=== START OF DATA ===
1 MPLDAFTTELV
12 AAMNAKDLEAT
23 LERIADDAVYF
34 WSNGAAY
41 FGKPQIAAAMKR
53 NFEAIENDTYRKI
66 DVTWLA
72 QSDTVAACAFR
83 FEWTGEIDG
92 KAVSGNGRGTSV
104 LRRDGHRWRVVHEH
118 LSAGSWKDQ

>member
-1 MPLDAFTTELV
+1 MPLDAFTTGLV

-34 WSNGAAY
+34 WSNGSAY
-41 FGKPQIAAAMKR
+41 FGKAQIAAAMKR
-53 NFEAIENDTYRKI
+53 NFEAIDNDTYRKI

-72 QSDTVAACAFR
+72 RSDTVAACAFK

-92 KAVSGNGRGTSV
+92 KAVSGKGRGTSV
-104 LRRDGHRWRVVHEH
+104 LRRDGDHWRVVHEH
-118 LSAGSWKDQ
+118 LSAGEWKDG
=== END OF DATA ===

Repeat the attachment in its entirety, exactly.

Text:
1 MPLDAFTTELV
12 AAMNAKDLEAT
23 LERIADDAVYF
34 WSNGAAY
41 FGKPQIAAAMKR
53 NFEAIENDTYRKI
66 DVTWLA
72 QSDTVAACAFR
83 FEWTGEIDG
92 KAVSGNGRGTSV
104 LRRDGHRWRVVHEH
118 LSAGSWKDQ

>member
-1 MPLDAFTTELV
+1 MPLDAFTTGLV

-34 WSNGAAY
+34 WSNGSAY
-41 FGKPQIAAAMKR
+41 FGKAQIAAAMKR
-53 NFEAIENDTYRKI
+53 NFEAIDNDTYRKI

-72 QSDTVAACAFR
+72 RSDTVAACAFK

-92 KAVSGNGRGTSV
+92 KAVSGKGRGTSV
-104 LRRDGHRWRVVHEH
+104 LRRDGDHWRVVHEH
-118 LSAGSWKDQ
+118 LSAGEWKDG